Yet for all its good intentions, there is no denying And Just Like That handles its weightier themes with sledgehammer subtlety. Sex and the City was many things — chic, aspirational, funny and sexy — but nuance was never it’s strong point. Carrie’s narration was often clunky (“When you’re tired you take a napa, you don’t move to Napa”) and the writing was broad. So perhaps the collective annoyance with And Just Like That stems from seeing these characters tackle issues like race, gender, ageing and queerness with the broadest strokes imaginable. It’s admittedly produced a disturbingly camp uncanny valley effect — hearing Charlotte York Goldenblatt talk about “non-binary sex” is surreal — but while the execution may be lacking, And Just Like That is a consistent continuation of its predecessor’s stylings.
Aspiring for better representation from Sex and the City is fruitless because it is a franchise that has always trafficked in stereotypes. Stanford, Carrie’s original GBF, was rarely afforded much respect, his love life routinely a punchline, his invitation to brunch only extended since the relaunch. The same extends to And Just Like That and the much-memed Che Diaz, Carrie’s ‘comedian’ boss and Manic Pixie Dream Non-Binary Person. They speak exclusively in godawful platitudes that feel like they’re setting back progress several decades, but it feels strangely fitting that the first gender non-conforming person Carrie Bradshaw befriends would exclaim “Yasss, queen” unironically.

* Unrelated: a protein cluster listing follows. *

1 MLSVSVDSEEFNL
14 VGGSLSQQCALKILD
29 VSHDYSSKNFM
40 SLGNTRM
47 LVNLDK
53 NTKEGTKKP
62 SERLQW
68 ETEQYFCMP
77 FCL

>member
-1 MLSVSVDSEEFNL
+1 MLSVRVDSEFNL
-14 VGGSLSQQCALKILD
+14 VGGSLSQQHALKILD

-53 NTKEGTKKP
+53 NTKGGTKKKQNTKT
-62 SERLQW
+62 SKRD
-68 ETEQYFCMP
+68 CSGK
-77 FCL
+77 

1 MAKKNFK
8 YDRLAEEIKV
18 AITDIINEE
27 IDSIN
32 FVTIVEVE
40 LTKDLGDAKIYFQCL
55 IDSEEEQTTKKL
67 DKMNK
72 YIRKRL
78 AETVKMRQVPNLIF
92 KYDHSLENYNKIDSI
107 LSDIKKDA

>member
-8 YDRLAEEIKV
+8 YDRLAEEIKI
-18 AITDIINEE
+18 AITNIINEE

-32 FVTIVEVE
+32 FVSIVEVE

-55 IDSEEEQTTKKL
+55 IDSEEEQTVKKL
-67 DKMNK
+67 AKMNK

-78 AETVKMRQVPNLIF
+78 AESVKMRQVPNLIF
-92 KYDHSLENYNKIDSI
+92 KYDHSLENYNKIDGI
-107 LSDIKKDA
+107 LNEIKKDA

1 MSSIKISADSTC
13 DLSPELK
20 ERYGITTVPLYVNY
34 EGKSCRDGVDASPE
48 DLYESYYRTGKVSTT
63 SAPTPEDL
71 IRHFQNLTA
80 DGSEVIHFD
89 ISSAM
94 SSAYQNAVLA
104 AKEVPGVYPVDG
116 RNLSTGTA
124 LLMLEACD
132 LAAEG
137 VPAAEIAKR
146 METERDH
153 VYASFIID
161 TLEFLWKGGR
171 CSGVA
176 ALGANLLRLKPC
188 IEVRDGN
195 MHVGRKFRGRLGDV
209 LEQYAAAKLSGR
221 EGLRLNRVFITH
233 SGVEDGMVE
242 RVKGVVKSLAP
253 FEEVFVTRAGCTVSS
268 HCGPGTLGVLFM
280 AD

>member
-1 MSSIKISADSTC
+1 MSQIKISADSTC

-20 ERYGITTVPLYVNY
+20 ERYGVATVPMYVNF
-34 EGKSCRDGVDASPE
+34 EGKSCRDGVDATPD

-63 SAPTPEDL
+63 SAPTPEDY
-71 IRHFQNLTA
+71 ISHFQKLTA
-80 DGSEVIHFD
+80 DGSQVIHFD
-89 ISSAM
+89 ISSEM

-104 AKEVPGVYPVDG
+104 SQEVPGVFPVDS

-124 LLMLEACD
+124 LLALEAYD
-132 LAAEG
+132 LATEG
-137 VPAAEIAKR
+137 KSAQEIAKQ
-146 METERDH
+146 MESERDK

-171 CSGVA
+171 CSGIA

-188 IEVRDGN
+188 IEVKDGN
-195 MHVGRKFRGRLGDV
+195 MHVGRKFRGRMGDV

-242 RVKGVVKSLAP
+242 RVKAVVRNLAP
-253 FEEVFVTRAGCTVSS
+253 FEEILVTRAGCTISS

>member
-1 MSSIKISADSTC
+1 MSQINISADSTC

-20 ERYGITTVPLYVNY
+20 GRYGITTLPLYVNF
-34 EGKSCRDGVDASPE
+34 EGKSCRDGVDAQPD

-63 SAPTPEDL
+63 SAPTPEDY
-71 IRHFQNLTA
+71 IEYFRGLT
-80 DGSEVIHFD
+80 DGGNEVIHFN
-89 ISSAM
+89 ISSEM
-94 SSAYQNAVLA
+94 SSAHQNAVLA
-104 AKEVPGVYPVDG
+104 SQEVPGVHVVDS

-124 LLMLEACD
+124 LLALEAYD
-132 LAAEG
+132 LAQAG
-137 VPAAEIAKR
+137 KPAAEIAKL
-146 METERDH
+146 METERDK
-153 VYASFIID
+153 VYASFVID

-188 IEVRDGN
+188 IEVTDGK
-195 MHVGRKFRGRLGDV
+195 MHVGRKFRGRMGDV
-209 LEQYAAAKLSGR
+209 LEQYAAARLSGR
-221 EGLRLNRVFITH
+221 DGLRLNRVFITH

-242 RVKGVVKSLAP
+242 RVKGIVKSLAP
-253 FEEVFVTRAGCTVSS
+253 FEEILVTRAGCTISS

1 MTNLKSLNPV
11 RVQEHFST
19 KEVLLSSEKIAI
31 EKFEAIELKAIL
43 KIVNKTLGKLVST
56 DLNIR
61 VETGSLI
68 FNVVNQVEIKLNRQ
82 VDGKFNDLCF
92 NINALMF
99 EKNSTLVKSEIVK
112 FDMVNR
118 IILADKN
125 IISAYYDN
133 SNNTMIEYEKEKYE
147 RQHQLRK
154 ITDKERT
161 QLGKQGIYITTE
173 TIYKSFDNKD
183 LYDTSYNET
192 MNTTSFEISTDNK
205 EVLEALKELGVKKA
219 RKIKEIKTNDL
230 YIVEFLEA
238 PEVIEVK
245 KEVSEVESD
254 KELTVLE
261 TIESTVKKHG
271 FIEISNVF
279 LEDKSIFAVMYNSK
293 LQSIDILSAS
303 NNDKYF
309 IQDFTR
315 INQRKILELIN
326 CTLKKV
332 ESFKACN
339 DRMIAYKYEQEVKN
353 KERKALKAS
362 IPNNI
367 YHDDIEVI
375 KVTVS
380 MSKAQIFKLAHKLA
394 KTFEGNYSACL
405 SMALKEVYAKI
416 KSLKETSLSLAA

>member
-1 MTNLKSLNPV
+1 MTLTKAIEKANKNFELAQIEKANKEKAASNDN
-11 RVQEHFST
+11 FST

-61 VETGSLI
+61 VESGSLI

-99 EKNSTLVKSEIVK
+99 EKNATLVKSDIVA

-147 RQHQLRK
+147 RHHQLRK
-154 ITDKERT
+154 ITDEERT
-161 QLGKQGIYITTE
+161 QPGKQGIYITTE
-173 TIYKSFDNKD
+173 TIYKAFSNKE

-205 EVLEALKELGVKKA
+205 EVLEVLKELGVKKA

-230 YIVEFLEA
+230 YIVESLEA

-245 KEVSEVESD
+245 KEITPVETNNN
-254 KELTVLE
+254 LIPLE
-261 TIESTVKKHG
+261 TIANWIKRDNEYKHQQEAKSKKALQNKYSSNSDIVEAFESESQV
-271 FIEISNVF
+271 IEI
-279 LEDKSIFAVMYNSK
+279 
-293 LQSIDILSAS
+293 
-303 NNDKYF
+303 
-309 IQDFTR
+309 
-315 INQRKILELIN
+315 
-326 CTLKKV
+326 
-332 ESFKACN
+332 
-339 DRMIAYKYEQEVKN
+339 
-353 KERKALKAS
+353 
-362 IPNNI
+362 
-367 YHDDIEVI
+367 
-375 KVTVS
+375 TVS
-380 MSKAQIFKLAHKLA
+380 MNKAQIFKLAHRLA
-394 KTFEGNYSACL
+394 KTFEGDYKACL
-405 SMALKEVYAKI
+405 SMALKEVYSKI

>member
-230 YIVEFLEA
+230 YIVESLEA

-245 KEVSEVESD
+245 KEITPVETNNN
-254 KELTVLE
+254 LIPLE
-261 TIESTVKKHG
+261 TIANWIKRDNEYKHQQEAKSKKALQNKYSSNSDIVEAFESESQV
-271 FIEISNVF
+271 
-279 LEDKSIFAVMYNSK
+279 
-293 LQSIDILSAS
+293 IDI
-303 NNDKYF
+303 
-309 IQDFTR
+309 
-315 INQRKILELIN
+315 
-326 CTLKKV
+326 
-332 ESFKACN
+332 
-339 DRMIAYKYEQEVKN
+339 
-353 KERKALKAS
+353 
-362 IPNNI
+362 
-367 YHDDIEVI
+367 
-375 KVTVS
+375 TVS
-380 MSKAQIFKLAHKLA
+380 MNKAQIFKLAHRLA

Miranda’s recent queer coming out — getting fingered by Che in Carrie’s kitchen while baked out of her mind and drunk on tequila as Carrie pisses the bed — was a bold step into new territory. Aside from brief biphobic flirtations, Sex and the City never gave its original four a respectful queer experience (the trio’s response to Samantha’s segue into dating a woman was particularly egregious, even with all the goodwill afforded to a glory-era Carrie). Seeing Miranda, played by the robbed Governor of New York and gay icon Cynthia Nixon, explore her newfound desire was a genuine thrill, as Miranda, with her pessimism over men and love of a power suit, has always had a gay following. Critics can quibble over inconsistent characterisation but Miranda getting fingered was one for the fans.
Hadley Freeman, The Guardian’s resident defender of Sex and the City-based rights, recently wrote that, “it’s now fashionable to denigrate Sex and the City as too white and too naff, but it was a genuine cultural phenomenon that changed how women saw their lives”. This misses the point because to love Sex and the City is to acknowledge that it was both too white and too naff but, at the same time, still adore it for the once-revolutionary cultural phenomenon it was.
Contemporary critiques of Sex and the City’s myopia do not negate the fact it furnished millions with a revolutionary understanding of sex and friendship. In fact, queer people and people of colour have always been required to overlook its shortcomings and see the goodness at its core. The same now applies to this ungainly, stupid but loveable beast. Sure, it might be imperfect, but at least we now know that Carrie has read Detransition, Baby.